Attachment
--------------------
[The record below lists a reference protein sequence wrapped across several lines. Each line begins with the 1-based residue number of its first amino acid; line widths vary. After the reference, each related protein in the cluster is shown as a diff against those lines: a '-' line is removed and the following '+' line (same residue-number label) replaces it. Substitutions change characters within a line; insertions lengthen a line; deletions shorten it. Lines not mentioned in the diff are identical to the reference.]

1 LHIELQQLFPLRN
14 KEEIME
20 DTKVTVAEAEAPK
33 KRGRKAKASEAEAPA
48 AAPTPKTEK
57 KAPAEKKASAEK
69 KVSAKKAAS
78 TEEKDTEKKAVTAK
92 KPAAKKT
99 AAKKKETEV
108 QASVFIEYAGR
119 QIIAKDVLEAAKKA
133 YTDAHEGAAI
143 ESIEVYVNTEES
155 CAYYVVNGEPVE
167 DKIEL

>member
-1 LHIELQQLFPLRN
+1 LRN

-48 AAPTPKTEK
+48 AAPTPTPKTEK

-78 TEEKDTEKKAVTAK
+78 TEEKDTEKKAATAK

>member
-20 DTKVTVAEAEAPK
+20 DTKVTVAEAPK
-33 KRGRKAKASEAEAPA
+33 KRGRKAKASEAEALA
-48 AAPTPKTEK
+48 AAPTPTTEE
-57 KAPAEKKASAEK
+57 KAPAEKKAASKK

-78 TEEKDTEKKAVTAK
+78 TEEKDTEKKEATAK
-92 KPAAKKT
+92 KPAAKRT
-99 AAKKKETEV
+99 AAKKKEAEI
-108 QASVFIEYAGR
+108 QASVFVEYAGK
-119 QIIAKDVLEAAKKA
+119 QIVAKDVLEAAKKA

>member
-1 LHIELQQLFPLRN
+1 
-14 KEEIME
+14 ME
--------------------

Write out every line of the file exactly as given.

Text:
[The record below lists a reference protein sequence wrapped across several lines. Each line begins with the 1-based residue number of its first amino acid; line widths vary. After the reference, each related protein in the cluster is shown as a diff against those lines: a '-' line is removed and the following '+' line (same residue-number label) replaces it. Substitutions change characters within a line; insertions lengthen a line; deletions shorten it. Lines not mentioned in the diff are identical to the reference.]

1 LHIELQQLFPLRN
14 KEEIME
20 DTKVTVAEAEAPK
33 KRGRKAKASEAEAPA
48 AAPTPKTEK
57 KAPAEKKASAEK
69 KVSAKKAAS
78 TEEKDTEKKAVTAK
92 KPAAKKT
99 AAKKKETEV
108 QASVFIEYAGR
119 QIIAKDVLEAAKKA
133 YTDAHEGAAI
143 ESIEVYVNTEES
155 CAYYVVNGEPVE
167 DKIEL

>member
-1 LHIELQQLFPLRN
+1 LRN

-48 AAPTPKTEK
+48 AAPTPTPKTEK

-78 TEEKDTEKKAVTAK
+78 TEEKDTEKKAATAK

>member
-20 DTKVTVAEAEAPK
+20 DTKVTVAEAPK
-33 KRGRKAKASEAEAPA
+33 KRGRKAKASEAEALA
-48 AAPTPKTEK
+48 AAPTPTTEE
-57 KAPAEKKASAEK
+57 KAPAEKKAASKK

-78 TEEKDTEKKAVTAK
+78 TEEKDTEKKEATAK
-92 KPAAKKT
+92 KPAAKRT
-99 AAKKKETEV
+99 AAKKKEAEI
-108 QASVFIEYAGR
+108 QASVFVEYAGK
-119 QIIAKDVLEAAKKA
+119 QIVAKDVLEAAKKA

>member
-1 LHIELQQLFPLRN
+1 
-14 KEEIME
+14 ME